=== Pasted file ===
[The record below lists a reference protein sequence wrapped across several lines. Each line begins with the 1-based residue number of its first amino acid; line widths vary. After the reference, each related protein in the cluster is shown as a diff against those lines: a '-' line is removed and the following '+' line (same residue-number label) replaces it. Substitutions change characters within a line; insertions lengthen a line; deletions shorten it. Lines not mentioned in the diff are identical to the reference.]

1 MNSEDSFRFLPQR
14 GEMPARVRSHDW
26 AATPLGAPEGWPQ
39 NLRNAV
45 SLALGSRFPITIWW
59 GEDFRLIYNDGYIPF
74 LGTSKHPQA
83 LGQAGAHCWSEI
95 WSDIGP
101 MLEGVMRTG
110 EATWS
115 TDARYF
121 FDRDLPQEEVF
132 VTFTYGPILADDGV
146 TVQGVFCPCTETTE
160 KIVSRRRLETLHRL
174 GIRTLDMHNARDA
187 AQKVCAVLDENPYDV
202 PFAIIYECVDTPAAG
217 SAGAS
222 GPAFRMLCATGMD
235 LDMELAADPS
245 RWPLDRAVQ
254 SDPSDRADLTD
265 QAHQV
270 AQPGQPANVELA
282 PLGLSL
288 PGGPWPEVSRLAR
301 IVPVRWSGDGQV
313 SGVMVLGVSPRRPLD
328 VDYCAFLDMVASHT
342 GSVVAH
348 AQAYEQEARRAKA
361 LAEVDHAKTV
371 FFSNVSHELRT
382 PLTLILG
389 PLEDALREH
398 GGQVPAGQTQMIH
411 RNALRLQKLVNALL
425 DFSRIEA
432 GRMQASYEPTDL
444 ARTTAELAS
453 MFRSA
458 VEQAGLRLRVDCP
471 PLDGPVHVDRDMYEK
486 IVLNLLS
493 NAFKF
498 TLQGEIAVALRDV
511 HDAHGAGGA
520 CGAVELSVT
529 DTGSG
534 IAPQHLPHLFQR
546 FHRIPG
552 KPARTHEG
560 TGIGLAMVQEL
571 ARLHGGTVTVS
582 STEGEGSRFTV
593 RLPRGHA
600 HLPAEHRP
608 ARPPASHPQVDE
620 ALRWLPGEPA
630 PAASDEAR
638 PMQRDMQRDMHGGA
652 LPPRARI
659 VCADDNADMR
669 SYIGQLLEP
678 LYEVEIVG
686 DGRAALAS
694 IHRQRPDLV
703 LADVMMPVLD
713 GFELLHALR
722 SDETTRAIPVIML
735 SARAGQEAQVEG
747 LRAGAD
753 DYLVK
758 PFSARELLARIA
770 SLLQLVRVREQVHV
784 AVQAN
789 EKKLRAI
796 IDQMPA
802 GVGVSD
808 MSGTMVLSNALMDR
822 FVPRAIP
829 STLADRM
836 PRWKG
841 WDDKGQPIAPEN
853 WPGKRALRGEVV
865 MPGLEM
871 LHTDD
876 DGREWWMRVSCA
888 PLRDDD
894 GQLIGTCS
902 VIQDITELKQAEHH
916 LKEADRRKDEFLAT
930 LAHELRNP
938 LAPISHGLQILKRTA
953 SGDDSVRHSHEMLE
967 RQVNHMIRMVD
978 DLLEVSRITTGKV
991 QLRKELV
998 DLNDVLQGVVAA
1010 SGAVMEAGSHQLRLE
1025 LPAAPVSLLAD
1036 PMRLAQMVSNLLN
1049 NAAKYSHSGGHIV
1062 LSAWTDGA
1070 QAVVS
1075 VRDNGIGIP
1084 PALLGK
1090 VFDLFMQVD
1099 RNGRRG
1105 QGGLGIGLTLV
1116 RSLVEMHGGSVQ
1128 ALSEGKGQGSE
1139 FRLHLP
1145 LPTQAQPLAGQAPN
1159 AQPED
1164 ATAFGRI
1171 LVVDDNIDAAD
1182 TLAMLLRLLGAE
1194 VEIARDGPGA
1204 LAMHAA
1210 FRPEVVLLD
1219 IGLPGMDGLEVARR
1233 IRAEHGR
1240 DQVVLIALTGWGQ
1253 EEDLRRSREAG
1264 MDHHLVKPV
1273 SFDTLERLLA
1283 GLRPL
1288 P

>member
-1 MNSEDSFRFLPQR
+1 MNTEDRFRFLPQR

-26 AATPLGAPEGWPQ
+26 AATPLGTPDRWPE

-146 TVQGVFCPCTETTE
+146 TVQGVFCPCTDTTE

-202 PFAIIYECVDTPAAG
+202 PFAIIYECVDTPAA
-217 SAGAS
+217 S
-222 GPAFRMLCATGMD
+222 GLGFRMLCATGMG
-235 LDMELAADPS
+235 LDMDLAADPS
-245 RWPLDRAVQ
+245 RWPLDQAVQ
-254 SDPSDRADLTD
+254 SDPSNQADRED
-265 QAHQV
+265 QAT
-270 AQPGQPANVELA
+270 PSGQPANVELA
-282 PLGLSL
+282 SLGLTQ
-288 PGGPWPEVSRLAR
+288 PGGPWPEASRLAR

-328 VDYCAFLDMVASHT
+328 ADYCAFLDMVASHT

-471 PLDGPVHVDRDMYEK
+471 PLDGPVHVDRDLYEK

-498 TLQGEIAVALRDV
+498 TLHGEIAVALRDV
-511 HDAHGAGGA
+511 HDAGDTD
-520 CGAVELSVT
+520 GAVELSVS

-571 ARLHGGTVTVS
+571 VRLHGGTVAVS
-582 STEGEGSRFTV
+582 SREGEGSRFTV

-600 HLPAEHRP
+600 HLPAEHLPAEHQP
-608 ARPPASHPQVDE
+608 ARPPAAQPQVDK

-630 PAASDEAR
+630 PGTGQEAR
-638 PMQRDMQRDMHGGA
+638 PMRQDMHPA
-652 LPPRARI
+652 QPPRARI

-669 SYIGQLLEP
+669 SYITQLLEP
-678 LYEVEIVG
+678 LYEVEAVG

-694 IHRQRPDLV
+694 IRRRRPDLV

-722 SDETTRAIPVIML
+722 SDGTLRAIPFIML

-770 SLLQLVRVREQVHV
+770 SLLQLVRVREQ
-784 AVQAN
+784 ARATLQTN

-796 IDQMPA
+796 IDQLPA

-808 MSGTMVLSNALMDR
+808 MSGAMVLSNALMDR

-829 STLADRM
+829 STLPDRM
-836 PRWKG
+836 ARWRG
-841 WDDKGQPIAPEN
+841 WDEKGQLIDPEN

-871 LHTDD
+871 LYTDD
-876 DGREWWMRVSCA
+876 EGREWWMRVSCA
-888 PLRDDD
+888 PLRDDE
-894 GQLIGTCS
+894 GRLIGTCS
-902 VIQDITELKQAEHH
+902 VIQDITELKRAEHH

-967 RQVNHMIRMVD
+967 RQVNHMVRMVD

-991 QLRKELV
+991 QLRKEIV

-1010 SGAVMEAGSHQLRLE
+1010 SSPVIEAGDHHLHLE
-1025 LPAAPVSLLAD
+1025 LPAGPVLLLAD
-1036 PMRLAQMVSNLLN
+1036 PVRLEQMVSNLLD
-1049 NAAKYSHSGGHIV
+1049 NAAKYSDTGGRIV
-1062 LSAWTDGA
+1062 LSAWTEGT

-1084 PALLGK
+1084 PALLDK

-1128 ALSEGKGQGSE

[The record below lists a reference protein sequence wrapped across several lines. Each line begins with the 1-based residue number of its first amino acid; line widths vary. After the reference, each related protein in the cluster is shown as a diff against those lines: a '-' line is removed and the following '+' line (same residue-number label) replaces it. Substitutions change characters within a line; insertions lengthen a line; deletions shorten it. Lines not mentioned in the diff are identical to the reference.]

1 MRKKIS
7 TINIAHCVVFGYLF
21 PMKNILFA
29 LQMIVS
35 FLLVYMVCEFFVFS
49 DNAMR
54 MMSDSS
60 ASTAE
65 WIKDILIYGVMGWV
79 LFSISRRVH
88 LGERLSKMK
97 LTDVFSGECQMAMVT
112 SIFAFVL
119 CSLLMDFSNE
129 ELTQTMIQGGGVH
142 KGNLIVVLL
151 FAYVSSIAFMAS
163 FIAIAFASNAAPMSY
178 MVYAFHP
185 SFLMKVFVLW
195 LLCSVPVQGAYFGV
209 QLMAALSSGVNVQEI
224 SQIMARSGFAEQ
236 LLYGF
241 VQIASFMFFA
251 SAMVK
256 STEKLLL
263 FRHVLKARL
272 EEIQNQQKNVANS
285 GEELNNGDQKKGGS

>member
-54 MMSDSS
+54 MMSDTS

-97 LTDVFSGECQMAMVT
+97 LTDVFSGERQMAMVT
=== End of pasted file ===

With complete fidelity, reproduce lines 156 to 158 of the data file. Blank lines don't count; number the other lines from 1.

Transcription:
-282 PLGLSL
+282 SLGLTQ
-288 PGGPWPEVSRLAR